Macs, FlashBack Virus, and using the Terminal

Posted: April 18, 2012 in Apple, apps, computers, Security, software
Tags: , , , , , , ,

When people hear “terminal” they immediately think of being at death’s door, which is why it confuses me why Apple calls their command-line program Terminal. It is not something to be hiding from. The command-line is something that can be very useful. For instance, seeing everything on your Mac can make it easier to perform certain functions, such as deleting the files associated with the FlashBack virus.

There are all kinds of stories about the FlashBack virus, and if you are concerned you may have it, go to github and download the checker app here.  It’s a small download and while it won’t remove the virus from your Mac, it will check to see if you are infected.  If you are infected, thankfully Apple has addressed the issue, although many people had already followed the directions to remove the virus manually, such as one of my coworkers.  It  is not that tough to do, but you do need to fire up the Terminal and get all command-liney with it.  If you want to do it the easy way, check out the Apple security update info here.

Getting back to the Terminal though, one thing that comes in handy as alluded to earlier, is the ability to see all the hidden files on your Mac.  Part of removing the virus manually requires you to get rid of a few hidden files buried deep in your library.  The easiest way to see the hidden files is with a third-party app like MainMenu (paid), TinkerTool (free) or Onyx (free).  But if you don’t have any of those already installed, don’t despair, Terminal is pre-installed on every Mac running any recent version of OS X.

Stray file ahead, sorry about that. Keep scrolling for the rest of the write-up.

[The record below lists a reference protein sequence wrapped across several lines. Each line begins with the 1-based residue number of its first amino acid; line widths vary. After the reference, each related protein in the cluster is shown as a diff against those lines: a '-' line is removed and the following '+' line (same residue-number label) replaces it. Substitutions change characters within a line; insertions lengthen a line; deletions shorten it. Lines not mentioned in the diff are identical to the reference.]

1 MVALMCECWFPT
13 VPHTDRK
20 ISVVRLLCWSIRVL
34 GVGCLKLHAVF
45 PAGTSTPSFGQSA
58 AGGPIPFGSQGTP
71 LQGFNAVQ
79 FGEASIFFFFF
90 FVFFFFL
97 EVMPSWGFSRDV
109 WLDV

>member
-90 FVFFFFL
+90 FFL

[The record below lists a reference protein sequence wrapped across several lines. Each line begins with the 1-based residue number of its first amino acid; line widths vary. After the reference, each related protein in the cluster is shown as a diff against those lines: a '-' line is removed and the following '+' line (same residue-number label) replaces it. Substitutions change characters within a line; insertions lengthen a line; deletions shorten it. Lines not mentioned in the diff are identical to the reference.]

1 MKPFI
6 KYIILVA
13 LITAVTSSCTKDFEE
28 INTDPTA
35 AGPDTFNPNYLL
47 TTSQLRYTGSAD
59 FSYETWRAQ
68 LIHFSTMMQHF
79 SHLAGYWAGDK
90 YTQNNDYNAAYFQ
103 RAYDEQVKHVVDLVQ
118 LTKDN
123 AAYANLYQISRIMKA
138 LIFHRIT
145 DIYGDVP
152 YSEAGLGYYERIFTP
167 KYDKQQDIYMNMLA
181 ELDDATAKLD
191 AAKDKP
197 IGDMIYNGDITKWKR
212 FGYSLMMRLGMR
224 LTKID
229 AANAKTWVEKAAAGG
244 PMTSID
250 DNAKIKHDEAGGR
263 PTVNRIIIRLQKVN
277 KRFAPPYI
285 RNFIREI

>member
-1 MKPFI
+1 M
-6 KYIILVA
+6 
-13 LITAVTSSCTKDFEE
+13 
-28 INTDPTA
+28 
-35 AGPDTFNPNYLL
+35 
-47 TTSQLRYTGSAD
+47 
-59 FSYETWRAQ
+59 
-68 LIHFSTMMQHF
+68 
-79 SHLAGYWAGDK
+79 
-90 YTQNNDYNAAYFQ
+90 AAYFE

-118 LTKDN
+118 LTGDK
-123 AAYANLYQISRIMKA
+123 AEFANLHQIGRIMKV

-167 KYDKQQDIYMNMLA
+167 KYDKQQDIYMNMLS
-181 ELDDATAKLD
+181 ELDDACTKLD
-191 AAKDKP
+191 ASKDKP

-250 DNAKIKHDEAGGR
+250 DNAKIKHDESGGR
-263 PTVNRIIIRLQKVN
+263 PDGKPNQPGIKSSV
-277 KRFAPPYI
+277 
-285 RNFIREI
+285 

Open it up and you are greeted with a screen that harkens back to the old DOS days of typing out commands.  At the command prompt type the following…

(NOTE:  all commands below are to be typed without the quotes.)

defaults write AppleShowAllFiles TRUE

then return and type:

killall Finder”

You will now see all the hidden files in all directories and on your desktop.

and to change it back:

defaults write AppleShowAllFiles FALSE”

again followed by:

killall Finder

The command is the same, just changing the last word which is the setting from TRUE, being on, to FALSE, being off.  A simple setting that gets repeated all over the place in any Unix based OS like OS X.   Many times commands are either on or off, true or false.  That is just one simple example of what can be done with just a few words and no need to install anything.

The Terminal is your friend.  Don’t be afraid, but do be cautious.  A spelling mistake can prove disastrous.  I hope it is not too late to mention, but remember to backup your Mac before you start deleting anything, even if cleaning off a virus.  There are no do-overs or undos when it comes to Terminal commands.

Happy command-lining,




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